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Dilgo Khyentse

Tibetan Buddhist Lama
Dilgo Khyentse Rinpoche after a visit in Seattle 1976, at the SeaTac Airport, Seattle, Washington
The mantra Om Mani Pädme Hum is easy to say yet quite powerful, because it contains the essence of the entire teaching
Om Mani Pädme Hum is the compassionate wisdom of all the Buddhas manifested as sound. Within it is contained the essential meaning of all eighty-four thousand sections of the Buddha's teachings.
The buddha nature... is present in all beings, but is hidden by obscurations, in the same way that buried gold is hidden...
the Buddha...taught the Four Noble Truths... that suffering has a cause... the five principal obscurations... desire, aggression, ignorance, pride, and jealousy... that there is a path that leads beings away from suffering... that suffering can thus be brought to cessation.
As you progress... spiritual qualities will naturally arise, and you will see the truth of the teachings. Those qualities will bloom spontaneously because the buddha nature within you is being revealed.
If you persevere in the practice of these instructions, you can be sure of achieving results.

Dilgo Khyentse Rinpoche (Tibetan: དིལ་མགོ་མཁྱེན་བརྩེ་) (c. 1910 – 28 September 1991) was a Vajrayana master, scholar, poet, teacher, and head of the Nyingma school of Tibetan Buddhism from 1987 to 1991. He taught many eminent teachers, including the Dalai Lama. After the Chinese invaded Tibet, his personal effort in the preservation of Tibetan Buddhism was crucial.

QuotesEdit

  • Once you have the view, although the delusory perceptions of samsara may arise in your mind, you will be like the sky; when a rainbow appears in front of it, it’s not particularly flattered, and when the clouds appear, it’s not particularly disappointed either. There is a deep sense of contentment. You chuckle from inside as you see the facade of samsara and nirvana; the View will keep you constantly amused, with a little inner smile bubbling away all the time.
  • If your mind is constantly preoccupied by your money and possessions, you are in reality only preparing the ground for rebirth as a spirit tortured by hunger and thirst. If your thoughts are obsessed with your family and loved ones, you are only strengthening the pangs of separation you will suffer when you die. But to have devotion constantly in your mind will endow you with lasting serenity and satisfaction. Remembering even the name of your spiritual teacher is enough to completely transform your perceptions. Visualizing the guru above the crown of your head, even for an instant, can dissipate the veils of illusion. Devotion is the ring that allows the hook of the teacher’s compassion to pull you out of the mire of samsara.
    • The Hundred Verses of Advice: Tibetan Buddhist Teachings on What Matters Most (2005); ISBN 1-59030-154-4

Heart Treasure of the Enlightened Ones (1992)Edit

  • The mantra Om Mani Pädme Hum is easy to say yet quite powerful, because it contains the essence of the entire teaching. When you say the first syllable Om it is blessed to help you achieve perfection in the practice of generosity, Ma helps perfect the practice of pure ethics, and Ni helps achieve perfection in the practice of tolerance and patience. Pä, the fourth syllable, helps to achieve perfection of perseverance, Me helps achieve perfection in the practice of concentration, and the final sixth syllable Hum helps achieve perfection in the practice of wisdom.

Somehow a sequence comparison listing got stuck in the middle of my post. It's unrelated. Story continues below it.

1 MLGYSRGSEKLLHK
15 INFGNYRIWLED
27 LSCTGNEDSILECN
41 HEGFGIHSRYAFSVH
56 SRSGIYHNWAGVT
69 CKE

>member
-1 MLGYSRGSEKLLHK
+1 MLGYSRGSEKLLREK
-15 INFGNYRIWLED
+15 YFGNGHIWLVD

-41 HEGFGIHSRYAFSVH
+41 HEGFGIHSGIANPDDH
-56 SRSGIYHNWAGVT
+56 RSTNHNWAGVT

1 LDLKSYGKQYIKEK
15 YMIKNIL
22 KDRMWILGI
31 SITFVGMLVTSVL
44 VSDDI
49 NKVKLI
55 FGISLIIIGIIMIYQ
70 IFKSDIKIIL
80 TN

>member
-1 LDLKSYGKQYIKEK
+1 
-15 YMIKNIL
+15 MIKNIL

So in this way recitation of the mantra helps achieve perfection in the six practices from generosity to wisdom. The path of these six perfections is the path walked by all the Buddhas of the three times. What could then be more meaningful than to say the mantra and accomplish the six perfections?"
  • Chenrezi's six-syllable mantra, Om Mani Pädme Hum is the compassionate wisdom of all the Buddhas manifested as sound. Within it is contained the essential meaning of all eighty-four thousand sections of the Buddha's teachings. Of all the many mantras of various kinds, such as awareness mantras...and secret mantras... not one is superior to the six syllables of Chenrezi. The great benefits of reciting this mantra, commonly known as the mani, are described again and agaim...

The Heart of Compassion (2006)Edit

Part One: The PreparationEdit

  • You have not obtained this precious human existence just by chance. It is the result of having heard the buddha's name in a past life, having taken refuge in him, accumulated virtuous actions, and of having developed some wisdom. There is no certainty that you will obtain this vessel again. If you fail to practice the Dharma in this life, it is certain that you will not obtain a human existence in the next life. To neglect such an opportunity would therefore be very foolish. Do not waste it. Practice day and night.
  • Every day, remind yourself that if you do not study and reflect upon the teachings, meditate, and recite prayers and mantras, at the moment of death you will be helpless. Death is certain. If you wait for the moment of death to begin your practice, it will be too late. Think about why you are engaging in practice. Wishing to obtain a long life free from illness, or hoping to increase your wealth and influence are petty aims. Practice to free yourself and all others from the suffering that is samsara.
  • When buddhas look at samsara with the eyes of their omniscience, they do not see it as an enjoyable place. They are acutely aware of the sufferings of beings... and they see how senseless are the pointless, temporary goals that beings try so hard to attain. It is important to become more and more clearly convinced that the only thing worth achieving is supreme enlightenment.